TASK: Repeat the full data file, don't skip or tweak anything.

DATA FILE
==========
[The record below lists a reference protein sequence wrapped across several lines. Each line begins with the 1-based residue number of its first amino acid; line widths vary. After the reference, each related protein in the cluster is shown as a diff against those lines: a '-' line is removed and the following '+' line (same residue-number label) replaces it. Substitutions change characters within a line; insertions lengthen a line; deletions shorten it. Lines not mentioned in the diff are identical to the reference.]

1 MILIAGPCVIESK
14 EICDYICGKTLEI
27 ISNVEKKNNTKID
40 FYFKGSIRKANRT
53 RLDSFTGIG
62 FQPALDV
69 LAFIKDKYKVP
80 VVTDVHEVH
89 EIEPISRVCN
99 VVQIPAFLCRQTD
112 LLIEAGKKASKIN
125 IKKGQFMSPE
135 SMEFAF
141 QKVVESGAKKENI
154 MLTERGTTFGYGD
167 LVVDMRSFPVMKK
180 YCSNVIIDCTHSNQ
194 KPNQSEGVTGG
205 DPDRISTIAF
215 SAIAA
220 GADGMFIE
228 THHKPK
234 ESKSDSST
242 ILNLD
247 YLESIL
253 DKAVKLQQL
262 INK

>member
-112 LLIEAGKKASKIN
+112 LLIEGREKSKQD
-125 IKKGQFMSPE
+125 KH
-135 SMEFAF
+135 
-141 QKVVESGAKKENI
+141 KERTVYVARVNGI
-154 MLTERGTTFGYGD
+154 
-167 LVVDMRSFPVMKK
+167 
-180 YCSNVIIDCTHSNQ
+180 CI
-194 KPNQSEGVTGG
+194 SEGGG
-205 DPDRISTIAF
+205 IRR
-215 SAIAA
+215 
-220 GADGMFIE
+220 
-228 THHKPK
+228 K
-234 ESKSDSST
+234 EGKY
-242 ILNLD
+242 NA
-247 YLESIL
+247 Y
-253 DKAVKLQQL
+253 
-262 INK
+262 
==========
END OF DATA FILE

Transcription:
[The record below lists a reference protein sequence wrapped across several lines. Each line begins with the 1-based residue number of its first amino acid; line widths vary. After the reference, each related protein in the cluster is shown as a diff against those lines: a '-' line is removed and the following '+' line (same residue-number label) replaces it. Substitutions change characters within a line; insertions lengthen a line; deletions shorten it. Lines not mentioned in the diff are identical to the reference.]

1 MILIAGPCVIESK
14 EICDYICGKTLEI
27 ISNVEKKNNTKID
40 FYFKGSIRKANRT
53 RLDSFTGIG
62 FQPALDV
69 LAFIKDKYKVP
80 VVTDVHEVH
89 EIEPISRVCN
99 VVQIPAFLCRQTD
112 LLIEAGKKASKIN
125 IKKGQFMSPE
135 SMEFAF
141 QKVVESGAKKENI
154 MLTERGTTFGYGD
167 LVVDMRSFPVMKK
180 YCSNVIIDCTHSNQ
194 KPNQSEGVTGG
205 DPDRISTIAF
215 SAIAA
220 GADGMFIE
228 THHKPK
234 ESKSDSST
242 ILNLD
247 YLESIL
253 DKAVKLQQL
262 INK

>member
-112 LLIEAGKKASKIN
+112 LLIEGREKSKQD
-125 IKKGQFMSPE
+125 KH
-135 SMEFAF
+135 
-141 QKVVESGAKKENI
+141 KERTVYVARVNGI
-154 MLTERGTTFGYGD
+154 
-167 LVVDMRSFPVMKK
+167 
-180 YCSNVIIDCTHSNQ
+180 CI
-194 KPNQSEGVTGG
+194 SEGGG
-205 DPDRISTIAF
+205 IRR
-215 SAIAA
+215 
-220 GADGMFIE
+220 
-228 THHKPK
+228 K
-234 ESKSDSST
+234 EGKY
-242 ILNLD
+242 NA
-247 YLESIL
+247 Y
-253 DKAVKLQQL
+253 
-262 INK
+262 